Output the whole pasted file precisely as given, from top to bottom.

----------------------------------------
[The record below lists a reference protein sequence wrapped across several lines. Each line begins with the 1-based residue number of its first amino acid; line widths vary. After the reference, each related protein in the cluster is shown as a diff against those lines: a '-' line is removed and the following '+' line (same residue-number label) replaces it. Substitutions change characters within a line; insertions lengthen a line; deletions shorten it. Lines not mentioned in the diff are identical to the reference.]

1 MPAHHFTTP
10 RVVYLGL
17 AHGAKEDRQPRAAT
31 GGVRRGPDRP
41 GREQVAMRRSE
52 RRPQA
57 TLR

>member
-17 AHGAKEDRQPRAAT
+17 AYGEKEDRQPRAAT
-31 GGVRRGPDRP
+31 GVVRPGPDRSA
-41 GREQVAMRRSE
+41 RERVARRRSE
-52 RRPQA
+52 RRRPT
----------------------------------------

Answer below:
[The record below lists a reference protein sequence wrapped across several lines. Each line begins with the 1-based residue number of its first amino acid; line widths vary. After the reference, each related protein in the cluster is shown as a diff against those lines: a '-' line is removed and the following '+' line (same residue-number label) replaces it. Substitutions change characters within a line; insertions lengthen a line; deletions shorten it. Lines not mentioned in the diff are identical to the reference.]

1 MPAHHFTTP
10 RVVYLGL
17 AHGAKEDRQPRAAT
31 GGVRRGPDRP
41 GREQVAMRRSE
52 RRPQA
57 TLR

>member
-17 AHGAKEDRQPRAAT
+17 AYGEKEDRQPRAAT
-31 GGVRRGPDRP
+31 GVVRPGPDRSA
-41 GREQVAMRRSE
+41 RERVARRRSE
-52 RRPQA
+52 RRRPT